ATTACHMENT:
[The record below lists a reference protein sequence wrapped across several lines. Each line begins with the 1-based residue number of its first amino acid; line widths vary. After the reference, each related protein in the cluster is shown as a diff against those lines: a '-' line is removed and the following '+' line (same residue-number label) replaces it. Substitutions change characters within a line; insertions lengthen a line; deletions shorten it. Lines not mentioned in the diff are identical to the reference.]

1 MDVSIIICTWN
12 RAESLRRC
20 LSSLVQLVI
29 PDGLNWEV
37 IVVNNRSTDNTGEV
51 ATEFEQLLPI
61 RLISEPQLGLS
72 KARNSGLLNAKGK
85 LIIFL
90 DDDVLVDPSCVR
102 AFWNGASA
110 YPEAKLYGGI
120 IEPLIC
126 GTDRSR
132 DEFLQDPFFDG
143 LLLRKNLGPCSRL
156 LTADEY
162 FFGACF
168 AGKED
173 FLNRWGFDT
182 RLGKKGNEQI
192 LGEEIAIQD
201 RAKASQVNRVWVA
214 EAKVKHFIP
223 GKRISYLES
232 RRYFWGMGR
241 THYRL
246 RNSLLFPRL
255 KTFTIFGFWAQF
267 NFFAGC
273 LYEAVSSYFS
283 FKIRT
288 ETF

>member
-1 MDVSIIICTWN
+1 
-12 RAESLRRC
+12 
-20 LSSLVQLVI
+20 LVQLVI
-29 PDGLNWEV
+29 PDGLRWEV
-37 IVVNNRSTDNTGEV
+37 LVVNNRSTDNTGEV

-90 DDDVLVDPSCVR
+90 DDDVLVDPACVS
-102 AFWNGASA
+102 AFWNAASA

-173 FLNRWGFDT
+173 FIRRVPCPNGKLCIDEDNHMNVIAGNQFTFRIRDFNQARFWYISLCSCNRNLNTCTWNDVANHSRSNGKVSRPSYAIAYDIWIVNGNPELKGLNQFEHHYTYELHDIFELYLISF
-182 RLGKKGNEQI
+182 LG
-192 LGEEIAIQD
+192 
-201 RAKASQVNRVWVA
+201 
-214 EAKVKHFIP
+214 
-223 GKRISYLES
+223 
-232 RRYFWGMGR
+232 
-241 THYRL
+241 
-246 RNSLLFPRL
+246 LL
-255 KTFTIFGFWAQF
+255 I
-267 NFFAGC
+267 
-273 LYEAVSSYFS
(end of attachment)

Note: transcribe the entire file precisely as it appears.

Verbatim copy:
[The record below lists a reference protein sequence wrapped across several lines. Each line begins with the 1-based residue number of its first amino acid; line widths vary. After the reference, each related protein in the cluster is shown as a diff against those lines: a '-' line is removed and the following '+' line (same residue-number label) replaces it. Substitutions change characters within a line; insertions lengthen a line; deletions shorten it. Lines not mentioned in the diff are identical to the reference.]

1 MDVSIIICTWN
12 RAESLRRC
20 LSSLVQLVI
29 PDGLNWEV
37 IVVNNRSTDNTGEV
51 ATEFEQLLPI
61 RLISEPQLGLS
72 KARNSGLLNAKGK
85 LIIFL
90 DDDVLVDPSCVR
102 AFWNGASA
110 YPEAKLYGGI
120 IEPLIC
126 GTDRSR
132 DEFLQDPFFDG
143 LLLRKNLGPCSRL
156 LTADEY
162 FFGACF
168 AGKED
173 FLNRWGFDT
182 RLGKKGNEQI
192 LGEEIAIQD
201 RAKASQVNRVWVA
214 EAKVKHFIP
223 GKRISYLES
232 RRYFWGMGR
241 THYRL
246 RNSLLFPRL
255 KTFTIFGFWAQF
267 NFFAGC
273 LYEAVSSYFS
283 FKIRT
288 ETF

>member
-1 MDVSIIICTWN
+1 
-12 RAESLRRC
+12 
-20 LSSLVQLVI
+20 LVQLVI
-29 PDGLNWEV
+29 PDGLRWEV
-37 IVVNNRSTDNTGEV
+37 LVVNNRSTDNTGEV

-90 DDDVLVDPSCVR
+90 DDDVLVDPACVS
-102 AFWNGASA
+102 AFWNAASA

-173 FLNRWGFDT
+173 FIRRVPCPNGKLCIDEDNHMNVIAGNQFTFRIRDFNQARFWYISLCSCNRNLNTCTWNDVANHSRSNGKVSRPSYAIAYDIWIVNGNPELKGLNQFEHHYTYELHDIFELYLISF
-182 RLGKKGNEQI
+182 LG
-192 LGEEIAIQD
+192 
-201 RAKASQVNRVWVA
+201 
-214 EAKVKHFIP
+214 
-223 GKRISYLES
+223 
-232 RRYFWGMGR
+232 
-241 THYRL
+241 
-246 RNSLLFPRL
+246 LL
-255 KTFTIFGFWAQF
+255 I
-267 NFFAGC
+267 
-273 LYEAVSSYFS